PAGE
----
Be a pioneer and use your creativity and innovation to make an imprint on society.

I hope that you found these tips helpful and can apply them to your own strategy for success.  Best of luck!

What advice would you give an aspiring entrepreneur?

Marian Moore, Career Development Coordinator/Career Counselor in Career Services at OSU is passionate about empowering others holistically to find meaningful and sustainable careers that promote lifestyle optimization. Interests: Career Coaching, Talent and Human Capital Management, Curriculum Design and Development, International Education, Personal Branding, Organizational Development, Entrepreneurship, Global Economic Development, Human Rights and Immigrant and Refugee advocacy.


To view this job/internship listing, you must be a currently registered OSU student and have an existing Beaver JobNet account. If you are eligible and do not have an account, register now. Beaver JobNet is a great way to get your job or internship search started. Meet employers from a variety of organizations.

Software Engineer, Intern/Co-op

Facebook is seeking Software Engineering Interns to join our engineering team. You can help build the next-generation of systems behind Facebook’s products, create web applications that reach millions of people, build high volume servers and be a part of a team that’s working to help people connect with each other around the globe.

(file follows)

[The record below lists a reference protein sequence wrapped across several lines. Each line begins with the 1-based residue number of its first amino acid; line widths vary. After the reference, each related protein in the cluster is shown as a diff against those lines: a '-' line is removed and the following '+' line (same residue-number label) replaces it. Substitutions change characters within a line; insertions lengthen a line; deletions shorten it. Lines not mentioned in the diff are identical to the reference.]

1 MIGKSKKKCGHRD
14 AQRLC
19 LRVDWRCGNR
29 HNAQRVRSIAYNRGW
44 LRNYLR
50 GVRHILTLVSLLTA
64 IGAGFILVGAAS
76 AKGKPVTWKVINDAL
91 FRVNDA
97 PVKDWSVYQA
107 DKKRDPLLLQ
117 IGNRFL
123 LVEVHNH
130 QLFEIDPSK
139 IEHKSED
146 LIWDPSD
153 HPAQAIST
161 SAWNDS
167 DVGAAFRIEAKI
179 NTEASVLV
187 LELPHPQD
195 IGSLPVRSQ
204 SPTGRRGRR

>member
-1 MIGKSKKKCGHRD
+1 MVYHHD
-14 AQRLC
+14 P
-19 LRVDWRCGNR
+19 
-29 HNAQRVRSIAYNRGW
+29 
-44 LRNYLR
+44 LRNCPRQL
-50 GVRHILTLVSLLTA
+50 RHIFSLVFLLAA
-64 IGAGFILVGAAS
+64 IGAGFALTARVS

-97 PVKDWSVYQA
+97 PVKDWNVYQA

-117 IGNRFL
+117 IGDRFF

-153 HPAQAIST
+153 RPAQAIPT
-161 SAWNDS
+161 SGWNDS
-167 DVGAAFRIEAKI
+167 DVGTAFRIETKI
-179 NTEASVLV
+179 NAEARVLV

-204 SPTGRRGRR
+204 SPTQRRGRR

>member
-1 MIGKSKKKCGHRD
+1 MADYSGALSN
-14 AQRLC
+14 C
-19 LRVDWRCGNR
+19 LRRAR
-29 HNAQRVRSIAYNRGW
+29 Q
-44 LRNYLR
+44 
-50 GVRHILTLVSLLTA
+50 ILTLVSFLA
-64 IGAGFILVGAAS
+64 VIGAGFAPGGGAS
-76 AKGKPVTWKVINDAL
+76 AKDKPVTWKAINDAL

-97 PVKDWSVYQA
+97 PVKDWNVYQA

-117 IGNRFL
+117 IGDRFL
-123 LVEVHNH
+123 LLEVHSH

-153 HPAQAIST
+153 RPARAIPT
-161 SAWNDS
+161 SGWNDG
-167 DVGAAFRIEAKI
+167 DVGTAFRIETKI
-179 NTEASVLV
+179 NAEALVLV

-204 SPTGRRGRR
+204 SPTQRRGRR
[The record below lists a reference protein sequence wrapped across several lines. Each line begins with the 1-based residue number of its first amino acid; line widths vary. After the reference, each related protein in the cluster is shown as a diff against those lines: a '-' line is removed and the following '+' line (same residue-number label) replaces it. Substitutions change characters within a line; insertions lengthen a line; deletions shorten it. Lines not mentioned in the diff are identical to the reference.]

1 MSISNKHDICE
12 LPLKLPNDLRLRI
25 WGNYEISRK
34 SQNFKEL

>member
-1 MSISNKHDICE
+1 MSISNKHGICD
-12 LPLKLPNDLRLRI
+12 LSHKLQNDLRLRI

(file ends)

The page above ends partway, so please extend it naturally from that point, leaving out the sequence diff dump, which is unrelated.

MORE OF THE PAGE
This internship has a minimum twelve (12) week duration.

• Code high-volume software using primarily C++ and Java
• Create web applications using primarily PHP
• Implement web interfaces using XHTML, CSS, and JavaScript
• Build report interfaces and data feeds
This opportunity is located in our Palo Alto, CA headquarters as well as our Seattle, WA office.

For more information including how to apply, go to Beaver JobNet.

To view this job/internship listing, you must be a currently registered OSU student and have an existing Beaver JobNet account. If you are eligible and do not have an account, register now. Beaver JobNet is a great way to get your job or internship search started. Meet employers from a variety of organizations.

Job/Internship of the Week
Campus Point

For more information click here.

About the Company:
This Company is a leader in developing innovative orthopedic and medical solutions to improve patient care around the world.

We are looking for a Graphic Design Intern (ideally a current student) to assist the MarCom department in the creation of print and online marketing materials.

The Graphic Design Intern will be responsible for:
• Assisting in the creation of print and online marketing materials – including collateral pieces, template design projects, journal ads, image/asset management, quick turn-around projects
• Other job related duties as assigned

United States
Computer Software Development / Design, Design, Graphic Art / Design, Other


The path may have many forks, bends, and waves, but the skies are clear!